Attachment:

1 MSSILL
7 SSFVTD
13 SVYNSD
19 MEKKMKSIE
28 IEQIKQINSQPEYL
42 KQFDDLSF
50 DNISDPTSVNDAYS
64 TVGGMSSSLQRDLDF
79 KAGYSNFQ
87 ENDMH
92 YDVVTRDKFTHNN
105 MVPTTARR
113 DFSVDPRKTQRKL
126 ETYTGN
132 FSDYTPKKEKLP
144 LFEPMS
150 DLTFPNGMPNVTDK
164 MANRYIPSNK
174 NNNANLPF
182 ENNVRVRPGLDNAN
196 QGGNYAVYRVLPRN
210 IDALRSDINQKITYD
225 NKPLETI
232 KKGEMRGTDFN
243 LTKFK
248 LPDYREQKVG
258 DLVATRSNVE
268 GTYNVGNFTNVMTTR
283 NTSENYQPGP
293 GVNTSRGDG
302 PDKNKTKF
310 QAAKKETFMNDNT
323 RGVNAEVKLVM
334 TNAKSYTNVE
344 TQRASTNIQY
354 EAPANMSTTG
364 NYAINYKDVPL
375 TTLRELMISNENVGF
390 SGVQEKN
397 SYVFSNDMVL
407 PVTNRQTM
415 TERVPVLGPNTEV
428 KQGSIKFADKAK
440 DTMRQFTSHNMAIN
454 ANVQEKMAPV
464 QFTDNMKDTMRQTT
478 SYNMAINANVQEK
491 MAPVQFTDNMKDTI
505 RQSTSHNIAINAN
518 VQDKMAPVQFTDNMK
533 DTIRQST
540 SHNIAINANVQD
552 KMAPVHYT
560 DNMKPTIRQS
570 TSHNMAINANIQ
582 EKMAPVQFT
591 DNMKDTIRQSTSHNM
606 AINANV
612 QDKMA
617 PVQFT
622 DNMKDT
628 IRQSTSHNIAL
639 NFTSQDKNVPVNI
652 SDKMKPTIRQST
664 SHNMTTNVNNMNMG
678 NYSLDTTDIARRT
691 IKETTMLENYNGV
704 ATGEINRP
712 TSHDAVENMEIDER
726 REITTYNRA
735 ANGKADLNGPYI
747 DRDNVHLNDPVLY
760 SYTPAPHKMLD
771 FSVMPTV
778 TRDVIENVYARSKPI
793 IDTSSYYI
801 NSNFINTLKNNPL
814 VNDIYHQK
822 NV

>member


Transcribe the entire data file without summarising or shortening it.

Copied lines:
1 MSSILL
7 SSFVTD
13 SVYNSD
19 MEKKMKSIE
28 IEQIKQINSQPEYL
42 KQFDDLSF
50 DNISDPTSVNDAYS
64 TVGGMSSSLQRDLDF
79 KAGYSNFQ
87 ENDMH
92 YDVVTRDKFTHNN
105 MVPTTARR
113 DFSVDPRKTQRKL
126 ETYTGN
132 FSDYTPKKEKLP
144 LFEPMS
150 DLTFPNGMPNVTDK
164 MANRYIPSNK
174 NNNANLPF
182 ENNVRVRPGLDNAN
196 QGGNYAVYRVLPRN
210 IDALRSDINQKITYD
225 NKPLETI
232 KKGEMRGTDFN
243 LTKFK
248 LPDYREQKVG
258 DLVATRSNVE
268 GTYNVGNFTNVMTTR
283 NTSENYQPGP
293 GVNTSRGDG
302 PDKNKTKF
310 QAAKKETFMNDNT
323 RGVNAEVKLVM
334 TNAKSYTNVE
344 TQRASTNIQY
354 EAPANMSTTG
364 NYAINYKDVPL
375 TTLRELMISNENVGF
390 SGVQEKN
397 SYVFSNDMVL
407 PVTNRQTM
415 TERVPVLGPNTEV
428 KQGSIKFADKAK
440 DTMRQFTSHNMAIN
454 ANVQEKMAPV
464 QFTDNMKDTMRQTT
478 SYNMAINANVQEK
491 MAPVQFTDNMKDTI
505 RQSTSHNIAINAN
518 VQDKMAPVQFTDNMK
533 DTIRQST
540 SHNIAINANVQD
552 KMAPVHYT
560 DNMKPTIRQS
570 TSHNMAINANIQ
582 EKMAPVQFT
591 DNMKDTIRQSTSHNM
606 AINANV
612 QDKMA
617 PVQFT
622 DNMKDT
628 IRQSTSHNIAL
639 NFTSQDKNVPVNI
652 SDKMKPTIRQST
664 SHNMTTNVNNMNMG
678 NYSLDTTDIARRT
691 IKETTMLENYNGV
704 ATGEINRP
712 TSHDAVENMEIDER
726 REITTYNRA
735 ANGKADLNGPYI
747 DRDNVHLNDPVLY
760 SYTPAPHKMLD
771 FSVMPTV
778 TRDVIENVYARSKPI
793 IDTSSYYI
801 NSNFINTLKNNPL
814 VNDIYHQK
822 NV

>member